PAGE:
I was unaccountably depressed by the ascendancy of the nons in the Sunday referendum on the European Union constitution. It wasn't even close: 55% for no, 45% for yes. I went to my newsstand to buy the paper so I could read all about it. But the stand was locked up tight, with a handwritten note saying the proprietor was on strike over low commissions, among other things. Perfect.
Feeling ill-used, I decided I needed a cheeseburger. After buying a copy of Le Figaro from a man standing at the steps of the Métro, I went to the Café Basile on Rue de Grenelle. With the vaunted French political science institute Sciences Po around the corner, the cafe is a student hangout.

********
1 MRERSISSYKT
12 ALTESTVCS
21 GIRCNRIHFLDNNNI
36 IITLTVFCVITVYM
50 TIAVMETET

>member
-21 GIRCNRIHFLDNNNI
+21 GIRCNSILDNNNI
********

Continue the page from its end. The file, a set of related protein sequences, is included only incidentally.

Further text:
While I waited for my lunch, I flipped through a special section of the paper showing how the vote went by region. If Parisians were in charge of the country, the EU charter would have passed handily. The city voted oui, 66%; non, 34%. A young guy at the next table gave me a thumbs-up sign and said, "80% in the 7th," referring to the fact that my neighborhood, in the 7th arrondissement, went oui in larger numbers than any other. Together with the cheeseburger, that made me feel marginally better.Copyright © 2015, Los Angeles Times